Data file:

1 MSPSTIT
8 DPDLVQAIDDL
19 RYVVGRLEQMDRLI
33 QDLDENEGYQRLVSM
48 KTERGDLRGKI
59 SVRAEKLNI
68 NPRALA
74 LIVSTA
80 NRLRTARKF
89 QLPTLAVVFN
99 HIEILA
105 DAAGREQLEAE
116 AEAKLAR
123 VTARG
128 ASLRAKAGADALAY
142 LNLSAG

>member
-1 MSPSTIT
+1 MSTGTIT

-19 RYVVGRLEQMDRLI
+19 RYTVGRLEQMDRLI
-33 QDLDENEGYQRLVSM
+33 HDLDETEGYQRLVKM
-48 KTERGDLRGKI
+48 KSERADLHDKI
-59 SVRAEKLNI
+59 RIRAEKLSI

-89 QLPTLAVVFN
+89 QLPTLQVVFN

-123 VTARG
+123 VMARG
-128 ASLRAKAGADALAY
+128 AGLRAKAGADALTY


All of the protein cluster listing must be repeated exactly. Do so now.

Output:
1 MSPSTIT
8 DPDLVQAIDDL
19 RYVVGRLEQMDRLI
33 QDLDENEGYQRLVSM
48 KTERGDLRGKI
59 SVRAEKLNI
68 NPRALA
74 LIVSTA
80 NRLRTARKF
89 QLPTLAVVFN
99 HIEILA
105 DAAGREQLEAE
116 AEAKLAR
123 VTARG
128 ASLRAKAGADALAY
142 LNLSAG

>member
-1 MSPSTIT
+1 MSTGTIT

-19 RYVVGRLEQMDRLI
+19 RYTVGRLEQMDRLI
-33 QDLDENEGYQRLVSM
+33 HDLDETEGYQRLVKM
-48 KTERGDLRGKI
+48 KSERADLHDKI
-59 SVRAEKLNI
+59 RIRAEKLSI

-89 QLPTLAVVFN
+89 QLPTLQVVFN

-123 VTARG
+123 VMARG
-128 ASLRAKAGADALAY
+128 AGLRAKAGADALTY